82% of adults in the UK agree that being in nature made them very happy; it’s obvious that we enjoy what Mother Nature has to offer. After all, nothing beats breathing in the fresh air, seeing spectacular views, and conquering challenging trails.
These experiences are so wonderful that it’s no surprise that many want to share them with friends and family. You might even want to bring your pets along for a fantastic bonding experience.
Traveling with dogs for outdoor adventures is entirely possible, but you should take some measures to ensure their safety. Here are some ways you can prepare your dogs and their kennels.
Assess Your Pets’ Health and Condition
Before you set off and go backpacking with dogs, you have to make sure they’re in good enough health to handle it.
It’s a good idea to book a visit to the veterinarian so they can get thorough checkups. In addition, the vet can give them vaccinations and any necessary preventive treatments, such as tick and flea control. If they’re not already microchipped, we highly recommend this, as it’s a permanent form of identification that can come in handy in several situations outside of traveling with dogs.
You’ll also need to consider how obedient your pets are. Nature can be dangerous at times, so you want them to respond reliably to commands, even when distracted. It can literally be the difference between life and death.
Before the trip, gradually build your pets’ stamina and endurance through regular exercise. This will decrease the chances of injuries, and it’ll be more likely that they can handle the physical demands of outdoor adventures.
Pack Essential Safety Gear
Whether camping with dogs or on your own, a first aid kit is a must-have. Include items like:
- Adhesive tape
- Antiseptic wipes
- Disposable gloves
If you’re hiking with dogs, then bring dog booties. These can protect their paws from hot pavement, sharp rocks, thorns, or rough terrain. In addition, these provide additional grip on slippery surfaces.
Do you have water activities planned? Then pack doggy life jackets, which are especially useful for canines that aren’t strong swimmers or are brachycephalic. Make sure to buy life jackets that fit properly and have handles for easy retrieval.
Pay attention to the forecast too, as this will affect what safety gear your pets will need. For example, if there’s going to be rain, they’ll require doggy raincoats. Or if it’ll be especially cold, they may need warm coats or sweaters.
If your pets are physically capable, then giving them doggy backpacks can be beneficial too. In these, you can put their water, food, treats, collapsible bowls, and waste bags.
Ensure Proper Ventilation During Transportation
Kennel travel is possible, but there are certain things you should do so your dogs are comfortable and safe.
Position the kennel correctly and keep the mesh panels or vents clear of obstructions. When in the car, crack the windows and avoid placing the kennel in direct sunlight.
If it’s hot, you can keep your dogs cool by using portable fans and giving them unlimited access to water. Take breaks on the road trip to stretch your legs; put your pets on leashes to prevent escapes.
Use the Appropriate Restraints and Harnesses
Your dogs may be well-trained, but you never know if something will cause them to behave uncharacteristically. Considering how unpredictable nature can be too, it’s of the utmost importance to use the appropriate restraints and harnesses.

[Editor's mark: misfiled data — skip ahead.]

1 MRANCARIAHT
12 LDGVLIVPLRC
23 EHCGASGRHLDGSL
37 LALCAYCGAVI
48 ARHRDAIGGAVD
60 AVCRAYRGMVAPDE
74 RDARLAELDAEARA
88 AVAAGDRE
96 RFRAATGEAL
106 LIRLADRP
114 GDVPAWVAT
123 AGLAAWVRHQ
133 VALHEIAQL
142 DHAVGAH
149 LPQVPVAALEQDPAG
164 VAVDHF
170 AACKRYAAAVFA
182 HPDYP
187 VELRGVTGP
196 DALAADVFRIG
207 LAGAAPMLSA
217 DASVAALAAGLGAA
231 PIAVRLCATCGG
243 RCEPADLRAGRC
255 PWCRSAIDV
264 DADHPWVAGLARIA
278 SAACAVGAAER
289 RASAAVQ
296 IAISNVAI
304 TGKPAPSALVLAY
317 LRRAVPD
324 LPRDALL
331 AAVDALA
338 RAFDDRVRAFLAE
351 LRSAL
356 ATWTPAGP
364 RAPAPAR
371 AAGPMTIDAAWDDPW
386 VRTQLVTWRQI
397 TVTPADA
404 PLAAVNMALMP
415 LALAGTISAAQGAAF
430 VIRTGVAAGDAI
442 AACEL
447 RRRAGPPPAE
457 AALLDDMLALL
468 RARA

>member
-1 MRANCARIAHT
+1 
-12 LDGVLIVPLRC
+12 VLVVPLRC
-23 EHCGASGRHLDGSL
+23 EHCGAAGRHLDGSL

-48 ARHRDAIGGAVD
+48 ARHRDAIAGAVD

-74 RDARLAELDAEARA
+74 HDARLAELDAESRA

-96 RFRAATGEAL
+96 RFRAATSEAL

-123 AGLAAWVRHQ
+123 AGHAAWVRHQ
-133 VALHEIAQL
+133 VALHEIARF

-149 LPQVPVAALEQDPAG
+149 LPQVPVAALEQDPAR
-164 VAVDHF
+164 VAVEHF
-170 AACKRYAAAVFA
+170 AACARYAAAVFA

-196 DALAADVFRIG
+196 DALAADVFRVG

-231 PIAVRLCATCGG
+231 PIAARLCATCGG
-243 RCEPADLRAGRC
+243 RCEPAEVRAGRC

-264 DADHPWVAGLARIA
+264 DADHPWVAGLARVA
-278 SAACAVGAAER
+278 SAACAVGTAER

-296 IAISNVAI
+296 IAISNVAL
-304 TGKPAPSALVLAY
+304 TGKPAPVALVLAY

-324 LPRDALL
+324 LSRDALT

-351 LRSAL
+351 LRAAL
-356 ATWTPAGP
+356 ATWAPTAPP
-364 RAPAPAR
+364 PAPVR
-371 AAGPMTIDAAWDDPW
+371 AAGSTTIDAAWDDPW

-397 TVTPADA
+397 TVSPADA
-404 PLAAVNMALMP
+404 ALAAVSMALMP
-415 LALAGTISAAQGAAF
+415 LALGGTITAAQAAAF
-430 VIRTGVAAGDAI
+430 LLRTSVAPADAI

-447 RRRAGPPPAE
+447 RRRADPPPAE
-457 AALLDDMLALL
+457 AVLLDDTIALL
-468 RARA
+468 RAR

Not only should your pets wear their regular collars with identification tags, but they should also have a sturdy harness. Plus, bring leashes that accommodate their sizes and strength. Both retractable and standard leashes are fine, so long as they’re six feet or less; this length ensures safety.
Manage Potential Risks in Unfamiliar Environments
Even the most experienced mountaineers and adventurers run into unfamiliar environments, so if you’ve been on outdoor excursions multiple times, it doesn’t hurt to think about how to manage potential risks.
Always take it slow and easy; this is vital during extreme weather. Take plenty of breaks and make sure that everyone drinks plenty of water.
To protect against wildlife, you should make plenty of noise while backpacking with dogs, especially if there are bears around. Keep them on their leashes to ensure they don’t aggravate wildlife or eat anything toxic.
Be Prepared for Emergencies
When camping with dogs, you should be prepared for any emergencies that may happen, especially if your pets have health issues.
You should brush up on basic first aid techniques for canines. If you have other companions coming, then learn first aid for humans too.
Before leaving for your trip, find out where the nearest vet is, then save their information on your phone or write it down on a piece of paper. You should also bring your pets’ vaccination and medical records.
Find out the poison control centre hotline number too. That way, if something’s ingested while hiking with dogs, you can immediately call to find out if you need to bring them to the vet.
Travelling With Dogs Is Possible With Proper Preparations
It’s understandable that you want to share your life experiences with your furry friends. Travelling with dogs can be fun and exciting, especially if you’re exploring nature, but you definitely have to do your due diligence before setting off.
After checking that your pets are in good enough health to travel and explore, you should pack essential safety gear. During your excursion, be prepared for potential risks and emergencies too. If you keep your wits about you, then it’ll result in a much better time for everyone involved.
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